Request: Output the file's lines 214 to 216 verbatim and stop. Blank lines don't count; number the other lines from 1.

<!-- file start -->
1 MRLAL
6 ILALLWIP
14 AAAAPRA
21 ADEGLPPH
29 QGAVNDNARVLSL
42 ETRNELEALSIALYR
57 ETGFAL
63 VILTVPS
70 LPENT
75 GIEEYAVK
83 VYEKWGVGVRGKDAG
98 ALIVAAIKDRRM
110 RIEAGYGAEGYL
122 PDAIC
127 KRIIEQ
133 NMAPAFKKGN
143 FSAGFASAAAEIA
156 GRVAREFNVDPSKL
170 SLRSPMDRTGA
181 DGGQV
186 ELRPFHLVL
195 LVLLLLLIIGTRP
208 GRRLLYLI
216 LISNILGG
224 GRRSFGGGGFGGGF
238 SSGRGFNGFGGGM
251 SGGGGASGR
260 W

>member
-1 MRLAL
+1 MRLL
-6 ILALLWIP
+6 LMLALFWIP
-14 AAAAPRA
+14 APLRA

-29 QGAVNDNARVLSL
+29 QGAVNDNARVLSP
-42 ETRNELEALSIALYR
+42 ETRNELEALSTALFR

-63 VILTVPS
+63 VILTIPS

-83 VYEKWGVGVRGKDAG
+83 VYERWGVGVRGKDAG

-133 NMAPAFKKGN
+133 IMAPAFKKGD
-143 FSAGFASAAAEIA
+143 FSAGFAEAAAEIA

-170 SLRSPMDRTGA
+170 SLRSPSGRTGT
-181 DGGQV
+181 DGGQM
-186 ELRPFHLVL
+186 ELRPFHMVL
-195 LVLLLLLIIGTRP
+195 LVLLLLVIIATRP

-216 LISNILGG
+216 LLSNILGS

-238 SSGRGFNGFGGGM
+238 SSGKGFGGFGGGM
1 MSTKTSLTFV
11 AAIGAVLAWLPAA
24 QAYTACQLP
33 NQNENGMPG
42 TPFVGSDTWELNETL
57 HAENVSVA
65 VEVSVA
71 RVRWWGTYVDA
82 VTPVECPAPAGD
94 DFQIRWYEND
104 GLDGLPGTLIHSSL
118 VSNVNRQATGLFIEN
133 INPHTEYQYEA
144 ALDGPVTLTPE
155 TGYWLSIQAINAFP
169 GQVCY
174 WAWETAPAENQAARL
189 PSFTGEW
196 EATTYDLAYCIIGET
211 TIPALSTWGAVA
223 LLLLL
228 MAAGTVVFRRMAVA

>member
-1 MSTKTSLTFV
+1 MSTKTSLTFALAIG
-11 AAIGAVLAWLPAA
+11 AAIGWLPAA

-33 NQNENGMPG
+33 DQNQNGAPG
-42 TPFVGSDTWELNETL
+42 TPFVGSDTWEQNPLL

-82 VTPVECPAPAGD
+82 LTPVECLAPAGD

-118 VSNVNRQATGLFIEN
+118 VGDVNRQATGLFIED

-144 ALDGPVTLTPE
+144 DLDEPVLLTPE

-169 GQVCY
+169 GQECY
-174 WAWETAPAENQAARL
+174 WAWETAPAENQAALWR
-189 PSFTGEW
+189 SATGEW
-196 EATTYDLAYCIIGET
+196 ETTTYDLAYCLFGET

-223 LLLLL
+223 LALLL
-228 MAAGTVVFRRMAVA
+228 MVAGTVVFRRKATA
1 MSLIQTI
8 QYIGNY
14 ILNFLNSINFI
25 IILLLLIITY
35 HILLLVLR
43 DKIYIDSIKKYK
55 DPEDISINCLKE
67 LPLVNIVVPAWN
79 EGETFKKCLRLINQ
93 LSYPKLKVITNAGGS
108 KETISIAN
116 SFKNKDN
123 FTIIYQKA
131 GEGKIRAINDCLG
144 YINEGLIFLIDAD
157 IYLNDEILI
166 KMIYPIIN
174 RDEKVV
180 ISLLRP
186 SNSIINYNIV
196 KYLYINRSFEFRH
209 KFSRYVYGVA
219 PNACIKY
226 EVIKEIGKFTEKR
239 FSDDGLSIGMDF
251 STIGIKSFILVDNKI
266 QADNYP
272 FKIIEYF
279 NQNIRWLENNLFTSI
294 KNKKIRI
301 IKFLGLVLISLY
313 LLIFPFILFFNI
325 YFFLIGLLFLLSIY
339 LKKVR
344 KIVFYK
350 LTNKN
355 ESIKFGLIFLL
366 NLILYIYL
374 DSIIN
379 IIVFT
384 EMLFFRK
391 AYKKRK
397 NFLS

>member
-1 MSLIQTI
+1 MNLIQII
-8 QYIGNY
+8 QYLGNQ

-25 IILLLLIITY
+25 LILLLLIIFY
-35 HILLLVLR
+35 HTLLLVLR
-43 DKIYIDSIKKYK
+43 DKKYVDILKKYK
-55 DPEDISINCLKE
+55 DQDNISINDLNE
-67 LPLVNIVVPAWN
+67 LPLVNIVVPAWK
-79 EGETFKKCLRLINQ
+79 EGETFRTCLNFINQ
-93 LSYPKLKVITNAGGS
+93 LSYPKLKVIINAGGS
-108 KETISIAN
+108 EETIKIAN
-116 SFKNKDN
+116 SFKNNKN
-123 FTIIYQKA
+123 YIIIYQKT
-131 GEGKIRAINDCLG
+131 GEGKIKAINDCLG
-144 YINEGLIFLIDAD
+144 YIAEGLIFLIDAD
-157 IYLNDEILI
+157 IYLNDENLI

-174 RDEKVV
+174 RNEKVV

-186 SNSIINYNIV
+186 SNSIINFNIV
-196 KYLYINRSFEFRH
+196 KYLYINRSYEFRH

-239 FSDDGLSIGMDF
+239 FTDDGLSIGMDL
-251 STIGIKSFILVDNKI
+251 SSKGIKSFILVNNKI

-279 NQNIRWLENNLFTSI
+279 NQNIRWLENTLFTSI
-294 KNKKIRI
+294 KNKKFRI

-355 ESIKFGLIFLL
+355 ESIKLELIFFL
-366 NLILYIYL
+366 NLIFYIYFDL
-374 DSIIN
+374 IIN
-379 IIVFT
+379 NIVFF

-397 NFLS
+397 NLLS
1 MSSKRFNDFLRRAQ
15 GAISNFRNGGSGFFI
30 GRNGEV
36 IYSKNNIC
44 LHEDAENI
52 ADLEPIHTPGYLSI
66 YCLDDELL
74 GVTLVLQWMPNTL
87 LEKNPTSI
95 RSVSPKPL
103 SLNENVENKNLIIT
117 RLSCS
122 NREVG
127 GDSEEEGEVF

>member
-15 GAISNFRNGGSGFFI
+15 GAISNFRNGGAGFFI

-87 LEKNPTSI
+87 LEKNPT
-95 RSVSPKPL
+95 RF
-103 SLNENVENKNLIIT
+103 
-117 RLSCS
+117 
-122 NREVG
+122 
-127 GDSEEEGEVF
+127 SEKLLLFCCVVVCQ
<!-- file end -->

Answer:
74 GVTLVLQWMPNTL
87 LEKNPTSI
95 RSVSPKPL